- Security TWENTY
- Women in Security
A Leicestershire police officer has helped shape calls for a new stalking law. Detective Inspector Pete Williams gave evidence to the Independent Parliamentary Inquiry into Stalking Law Reform, and was invited to the launch of its report on Tuesday, February 7.
The report calls for a specific stalking law, improved treatment for offenders, and more training for those working within criminal justice professions.
DI Williams is quoted in the panel’s report, which was agreed by MPs and peers from all the main political parties.
DI Williams said: “I started working with victims of stalking in Leicester from 2005. It can have a devastating effect – and because it is often carried out over a long period of time people can end up losing their jobs, their friends, their property and everything around them. Many domestic homicides have a stalking element in the lead up to the main offence. What this means is that there are opportunities to intervene early and prevent more serious harm.
“Some people see it as a joke, in a way that they don’t with other serious crimes, but the effects of stalking can be just as severe. This culture needs to change so that the consequences are not hidden or such behaviour trivialised.”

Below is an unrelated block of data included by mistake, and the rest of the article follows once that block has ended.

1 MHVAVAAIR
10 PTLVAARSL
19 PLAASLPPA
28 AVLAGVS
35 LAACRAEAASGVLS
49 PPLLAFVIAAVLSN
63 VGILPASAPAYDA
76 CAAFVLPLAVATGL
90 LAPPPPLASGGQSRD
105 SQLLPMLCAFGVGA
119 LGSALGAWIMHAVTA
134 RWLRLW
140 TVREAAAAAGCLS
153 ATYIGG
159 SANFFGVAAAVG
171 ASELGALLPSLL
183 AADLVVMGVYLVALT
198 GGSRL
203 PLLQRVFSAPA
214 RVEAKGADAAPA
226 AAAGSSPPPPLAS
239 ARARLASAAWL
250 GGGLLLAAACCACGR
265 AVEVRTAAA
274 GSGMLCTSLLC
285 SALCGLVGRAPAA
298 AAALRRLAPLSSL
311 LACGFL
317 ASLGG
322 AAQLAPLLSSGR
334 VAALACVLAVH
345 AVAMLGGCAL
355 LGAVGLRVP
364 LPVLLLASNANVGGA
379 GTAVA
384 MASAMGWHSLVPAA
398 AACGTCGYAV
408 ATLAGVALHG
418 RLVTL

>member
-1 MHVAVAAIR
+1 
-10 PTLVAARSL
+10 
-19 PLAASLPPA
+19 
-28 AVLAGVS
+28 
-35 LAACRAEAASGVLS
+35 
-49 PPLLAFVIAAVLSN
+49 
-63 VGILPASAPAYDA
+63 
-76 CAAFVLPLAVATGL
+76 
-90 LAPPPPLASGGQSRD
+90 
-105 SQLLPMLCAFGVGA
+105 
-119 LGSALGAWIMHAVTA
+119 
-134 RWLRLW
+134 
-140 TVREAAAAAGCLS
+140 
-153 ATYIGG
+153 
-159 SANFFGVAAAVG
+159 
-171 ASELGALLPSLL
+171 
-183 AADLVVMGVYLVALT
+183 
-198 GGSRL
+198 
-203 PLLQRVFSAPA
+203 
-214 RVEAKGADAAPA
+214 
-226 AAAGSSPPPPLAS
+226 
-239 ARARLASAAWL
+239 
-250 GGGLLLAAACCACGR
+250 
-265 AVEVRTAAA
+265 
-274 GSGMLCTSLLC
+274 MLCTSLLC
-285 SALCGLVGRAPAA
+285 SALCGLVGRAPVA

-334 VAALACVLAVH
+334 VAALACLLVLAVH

Leicestershire Police says that it has been at the forefront of a number of innovative developments to tackle stalking within the current law. The force launched an electronic risk assessment last year for stalking, harrasment and domestic abuse, and is about to introduce an 11-question stalking risk assessment, which will guide officers in judging how serious a case is and therefore what resources should be used in tackling it. This will apply to non domestic as well as domestic stalking.
But DI Williams said a new law was needed, which should give greater weight to the victim’s perspective and ensure a consistent police response that met the needs of the victim was able to be delivered on every occasion.
He added: “While we might arrest an offender and impose a restraining order, that only has a successful outcome in a minority of cases. What is really effective in stopping stalking behaviour towards another person is treatment to address underlying mental health conditions. I would personally welcome the opportunity to work more closely with key partners to prevent this revolving door policy.”
He was one of four police officers invited to give evidence to the inquiry. He is a member of the Home Office national stalking strategy group and single point of contact for the National Stalking Helpline in Leicester, Leicestershire and Rutland.
The report can be viewed at: http://www.protectionagainststalking.org/InquiryReportFinal.pdf